Yes, The topic is fascinating- details well researched ( I think)
His voice is boring ! Even if there is no dialogue in a book please modulate your voice !
I was surprised that I enjoyed this book so much. I bought it on sale, and I saw many great reviews, but I figured those were the history buffs out there that read encyclopedias as children, likely. :0) But it was very inexpensive, so I bought it and listened. Wow. Very interesting and very quick-moving, I loved hearing history I knew told from the perspective of the most popular drink of the day/region. My 11 year old heard me talking to my husband about it and snagged the book on his iPod. He really liked it as well, listening to it over the weekend. Very good book.
If more of the world had been covered in this history, I would have been far more satisfied. As it is, he ignored important facts in order to cover America rather than the whole world.
By covering more of the known world, instead of giving a perfectly good history of America, and ignoring the rest of the known world.
Also, by checking his facts more carefully. There are a few hearsay fragments of information which are being offered as fact instead of the more boring reality. I know for a fact that some of what I was being told is not considered correct by actual historians and people who study this particular subject. Why not tell the truth?
More pauses during the presentation, especially between paragraphs and chapters. In fact the only way to know that a chapter had changed over was when there was a severe lack of gap between the sentences. The occasional beat between paragraphs and between chapters would really have made the performance a better listening experience, add to flow (I know that sounds counterintuitive, but it honestly would) and improve the whole performance.
The stories and hearsay fragments are excellent, I just wish that more of them could be based on fact.
I don't think it is that kind of book, no. But I would recommend it. Very interesting and satisfying
I loved the "Guns, Germs and Steel" like reference to the role alcohol played in preventing certain water borne disease. I especially liked the story behind the slang term "limey" for Englishmen, which I had never heard before
Understatement and poise, it was not a bombastic read, appropriately in my view
We are what we drink
Say something about yourself!
Enjoyed this book, especially about beer, tea, coffee. Author made a story out of a lot of information. I was pleasantly surprised and felt I learned a lot. Recommended!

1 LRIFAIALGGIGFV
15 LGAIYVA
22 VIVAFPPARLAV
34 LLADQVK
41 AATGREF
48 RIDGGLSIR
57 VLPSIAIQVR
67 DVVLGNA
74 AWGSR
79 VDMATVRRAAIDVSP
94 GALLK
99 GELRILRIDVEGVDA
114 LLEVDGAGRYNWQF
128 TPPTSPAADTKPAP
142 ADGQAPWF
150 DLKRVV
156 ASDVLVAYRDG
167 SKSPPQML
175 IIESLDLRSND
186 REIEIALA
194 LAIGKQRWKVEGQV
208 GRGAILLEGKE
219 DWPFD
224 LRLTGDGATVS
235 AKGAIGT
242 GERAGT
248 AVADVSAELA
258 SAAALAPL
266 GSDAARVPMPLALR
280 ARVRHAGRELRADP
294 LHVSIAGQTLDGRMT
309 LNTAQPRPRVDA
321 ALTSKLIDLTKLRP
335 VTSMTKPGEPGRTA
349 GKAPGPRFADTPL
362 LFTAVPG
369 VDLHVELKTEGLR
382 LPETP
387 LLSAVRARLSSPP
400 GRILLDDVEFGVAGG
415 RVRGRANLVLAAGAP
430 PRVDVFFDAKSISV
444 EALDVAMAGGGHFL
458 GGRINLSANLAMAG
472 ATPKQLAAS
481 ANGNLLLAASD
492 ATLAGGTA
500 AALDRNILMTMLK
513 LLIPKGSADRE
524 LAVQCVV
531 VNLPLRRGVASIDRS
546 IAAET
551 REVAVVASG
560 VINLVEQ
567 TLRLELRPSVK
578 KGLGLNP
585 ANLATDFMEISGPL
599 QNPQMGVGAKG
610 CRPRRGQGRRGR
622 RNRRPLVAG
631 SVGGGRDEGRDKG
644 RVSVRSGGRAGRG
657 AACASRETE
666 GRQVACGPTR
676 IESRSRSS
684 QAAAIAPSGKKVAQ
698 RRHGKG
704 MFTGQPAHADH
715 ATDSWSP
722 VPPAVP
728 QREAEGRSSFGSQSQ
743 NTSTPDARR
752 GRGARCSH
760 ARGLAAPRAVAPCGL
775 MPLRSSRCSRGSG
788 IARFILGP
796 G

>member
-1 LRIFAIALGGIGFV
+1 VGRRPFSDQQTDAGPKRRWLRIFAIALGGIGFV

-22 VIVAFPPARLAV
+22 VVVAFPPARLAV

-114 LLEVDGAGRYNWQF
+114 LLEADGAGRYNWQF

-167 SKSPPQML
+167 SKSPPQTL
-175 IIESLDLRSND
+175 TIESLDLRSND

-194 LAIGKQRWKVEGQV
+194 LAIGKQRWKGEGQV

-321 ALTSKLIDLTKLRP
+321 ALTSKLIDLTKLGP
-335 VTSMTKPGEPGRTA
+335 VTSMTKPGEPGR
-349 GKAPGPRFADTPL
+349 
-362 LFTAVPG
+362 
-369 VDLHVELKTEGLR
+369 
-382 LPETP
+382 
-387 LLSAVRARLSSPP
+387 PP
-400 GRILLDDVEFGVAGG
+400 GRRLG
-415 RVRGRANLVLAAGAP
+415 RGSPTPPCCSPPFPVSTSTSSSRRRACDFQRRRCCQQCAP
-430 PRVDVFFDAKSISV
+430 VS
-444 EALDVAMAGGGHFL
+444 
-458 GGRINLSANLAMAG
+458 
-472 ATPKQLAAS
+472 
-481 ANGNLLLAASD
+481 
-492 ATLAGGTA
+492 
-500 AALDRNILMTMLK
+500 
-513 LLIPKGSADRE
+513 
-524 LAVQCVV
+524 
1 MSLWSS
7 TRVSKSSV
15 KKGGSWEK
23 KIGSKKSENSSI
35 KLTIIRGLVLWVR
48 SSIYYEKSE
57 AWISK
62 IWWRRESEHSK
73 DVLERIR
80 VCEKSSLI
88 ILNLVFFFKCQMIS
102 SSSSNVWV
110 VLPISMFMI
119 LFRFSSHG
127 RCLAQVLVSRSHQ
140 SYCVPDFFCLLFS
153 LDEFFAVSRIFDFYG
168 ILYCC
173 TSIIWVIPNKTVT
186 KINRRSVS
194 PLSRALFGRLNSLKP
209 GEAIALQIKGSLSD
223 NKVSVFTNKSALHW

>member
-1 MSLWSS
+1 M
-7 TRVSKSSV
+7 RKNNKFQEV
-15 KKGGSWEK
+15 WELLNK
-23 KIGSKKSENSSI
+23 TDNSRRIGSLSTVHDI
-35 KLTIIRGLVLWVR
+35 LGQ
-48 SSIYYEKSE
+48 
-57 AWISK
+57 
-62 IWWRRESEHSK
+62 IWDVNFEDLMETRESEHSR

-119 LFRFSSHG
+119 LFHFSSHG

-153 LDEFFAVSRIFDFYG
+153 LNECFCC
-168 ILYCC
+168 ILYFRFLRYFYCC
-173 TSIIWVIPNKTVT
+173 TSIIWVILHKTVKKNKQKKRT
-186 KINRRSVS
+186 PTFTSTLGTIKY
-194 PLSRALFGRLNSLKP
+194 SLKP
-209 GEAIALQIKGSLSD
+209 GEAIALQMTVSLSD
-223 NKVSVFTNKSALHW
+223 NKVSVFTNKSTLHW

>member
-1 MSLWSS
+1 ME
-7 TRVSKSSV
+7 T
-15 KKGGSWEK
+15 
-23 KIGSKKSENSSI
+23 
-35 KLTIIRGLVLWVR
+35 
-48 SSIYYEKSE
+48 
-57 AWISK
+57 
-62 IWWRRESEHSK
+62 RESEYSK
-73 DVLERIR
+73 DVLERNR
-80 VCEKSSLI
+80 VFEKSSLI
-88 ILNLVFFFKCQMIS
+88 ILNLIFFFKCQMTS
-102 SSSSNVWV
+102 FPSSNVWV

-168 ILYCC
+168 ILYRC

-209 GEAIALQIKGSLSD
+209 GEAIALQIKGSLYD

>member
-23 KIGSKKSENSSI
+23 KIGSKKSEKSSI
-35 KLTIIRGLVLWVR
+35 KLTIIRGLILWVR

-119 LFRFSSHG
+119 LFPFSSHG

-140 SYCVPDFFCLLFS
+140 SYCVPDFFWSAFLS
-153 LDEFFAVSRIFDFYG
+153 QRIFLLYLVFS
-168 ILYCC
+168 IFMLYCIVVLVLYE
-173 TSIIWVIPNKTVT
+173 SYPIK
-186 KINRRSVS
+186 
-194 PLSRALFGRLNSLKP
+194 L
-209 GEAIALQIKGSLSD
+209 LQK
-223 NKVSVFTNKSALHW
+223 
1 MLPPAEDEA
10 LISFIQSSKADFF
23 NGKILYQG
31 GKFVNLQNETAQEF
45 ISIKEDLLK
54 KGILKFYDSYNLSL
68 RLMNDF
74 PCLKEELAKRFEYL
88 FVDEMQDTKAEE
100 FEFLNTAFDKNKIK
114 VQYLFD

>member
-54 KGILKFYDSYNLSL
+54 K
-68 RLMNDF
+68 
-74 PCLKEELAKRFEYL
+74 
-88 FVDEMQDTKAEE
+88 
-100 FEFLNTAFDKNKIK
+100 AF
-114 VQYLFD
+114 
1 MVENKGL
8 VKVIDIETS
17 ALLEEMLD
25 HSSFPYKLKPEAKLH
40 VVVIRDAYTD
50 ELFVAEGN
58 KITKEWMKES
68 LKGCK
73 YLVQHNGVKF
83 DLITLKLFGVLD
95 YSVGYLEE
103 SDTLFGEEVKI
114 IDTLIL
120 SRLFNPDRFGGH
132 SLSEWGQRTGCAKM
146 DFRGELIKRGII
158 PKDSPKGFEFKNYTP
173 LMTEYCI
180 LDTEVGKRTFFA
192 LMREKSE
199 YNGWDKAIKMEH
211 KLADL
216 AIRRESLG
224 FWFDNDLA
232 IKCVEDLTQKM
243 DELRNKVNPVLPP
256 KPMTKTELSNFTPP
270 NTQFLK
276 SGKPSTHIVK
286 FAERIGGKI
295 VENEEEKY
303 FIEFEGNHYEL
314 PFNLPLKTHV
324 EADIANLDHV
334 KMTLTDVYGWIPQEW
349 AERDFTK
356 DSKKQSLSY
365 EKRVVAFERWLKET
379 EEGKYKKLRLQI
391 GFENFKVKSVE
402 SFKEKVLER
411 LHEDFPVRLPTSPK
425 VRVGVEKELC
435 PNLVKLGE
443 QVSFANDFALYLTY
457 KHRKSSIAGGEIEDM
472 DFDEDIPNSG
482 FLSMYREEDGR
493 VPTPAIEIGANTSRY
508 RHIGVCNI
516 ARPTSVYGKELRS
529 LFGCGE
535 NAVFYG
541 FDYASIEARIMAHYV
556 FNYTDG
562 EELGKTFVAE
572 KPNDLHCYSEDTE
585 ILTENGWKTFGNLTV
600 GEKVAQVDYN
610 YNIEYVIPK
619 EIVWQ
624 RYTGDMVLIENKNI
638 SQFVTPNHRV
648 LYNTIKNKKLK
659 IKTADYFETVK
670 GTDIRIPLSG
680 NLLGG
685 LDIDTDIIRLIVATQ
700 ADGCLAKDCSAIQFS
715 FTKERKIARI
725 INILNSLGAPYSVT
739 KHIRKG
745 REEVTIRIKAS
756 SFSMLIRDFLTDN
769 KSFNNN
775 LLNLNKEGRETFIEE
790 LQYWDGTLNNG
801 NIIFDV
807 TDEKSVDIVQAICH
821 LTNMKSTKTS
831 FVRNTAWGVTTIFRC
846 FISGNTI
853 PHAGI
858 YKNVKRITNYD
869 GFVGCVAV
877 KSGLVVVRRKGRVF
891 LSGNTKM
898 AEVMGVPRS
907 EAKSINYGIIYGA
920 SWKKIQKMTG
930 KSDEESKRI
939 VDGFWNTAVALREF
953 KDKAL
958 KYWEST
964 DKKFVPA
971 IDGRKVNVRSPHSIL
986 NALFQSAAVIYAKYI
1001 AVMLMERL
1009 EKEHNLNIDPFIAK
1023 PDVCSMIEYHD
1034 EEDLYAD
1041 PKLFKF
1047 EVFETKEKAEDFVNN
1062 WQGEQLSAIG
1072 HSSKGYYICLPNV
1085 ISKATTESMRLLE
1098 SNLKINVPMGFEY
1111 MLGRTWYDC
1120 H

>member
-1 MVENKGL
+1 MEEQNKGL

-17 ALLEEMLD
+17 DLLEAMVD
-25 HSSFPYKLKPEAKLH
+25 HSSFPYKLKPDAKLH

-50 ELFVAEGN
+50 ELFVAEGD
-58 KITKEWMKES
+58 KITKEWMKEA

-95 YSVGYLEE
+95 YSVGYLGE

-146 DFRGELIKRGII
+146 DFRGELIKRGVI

It seemed a bit of an odd premise, to describe the World's history in terms of 6 drinks, but it worked a treat. Starting with beer, the author progresses through wine, spirits, coffee tea and coke and weaves it skillfully into the history of civilisation.
I learnt a lot. (e.g. I was surprised that beer arose so early in our history) and I was also entertained by countless anecdotes about these beverages: How the British navy was stronger and fitter than its rivals because of the serendipitous use of lime juice to flavour and preserve rum (thus preventing scurvey); how coffee houses in London evolved into institutions such as the Stock Exchange and Lloyds of London; how coke was manufactured in a transparent form and packaged like vodka in the soviet era to be acceptable to the Russian communists.
The narrator was pretty good, although he had the annoying habit of rushing the chapter titles so you didn't realise when a new one had begun. Aside from this, the book was one of my most 'listenable' downloads.
This work presents the history of six drinks that are popular today and that appeared at various moments in the past: beer, wine, rum, coffee, tea and Coca-Cola.
This provides a pretext to summarize the history of mankind and to highlight links that are often overlooked, say between rum production and the slave trade or between tea consumption in the UK and the prevalence of opium in 19th century China.
Some may feel that the author is at times overly generous in his assertions, for instance that coffee is a direct cause of the French Revolution.
Still, the original approach and the brevity of the work make it highly enjoyable.
If you ever viewed the world through the bottom of a glass you know the field of vision is a bit limited, much like trying to understand all of human history through its beverages, yet there is no question in my mind that Tom Standage presents a very valid perspective on how humanity's thirst has shaped it's politics and its economy.
The book is chock full of interesting historical detail and draws intriguing comparisons and conclusions. Its a fast read (listen) and I recommend it to anyone who has an interest in drink or history.
Some basics trivia about what you imbibe can't hurt especially when you can get for free some insight into how these drinks have influenced or have come to reflect society during certain crusial periods of time.
There could perhaps been some more technical detail for some of the drinks, as I'm particularly into fizzy drinks myself, I would have loved a chapter on bubbles in anything from beer, champagne or softdrinks/carbonated drinks. Lots of lovely physics to be explained there ;-)
This books gives an excellent explanation of how beverages we all consume became important parts of our lives.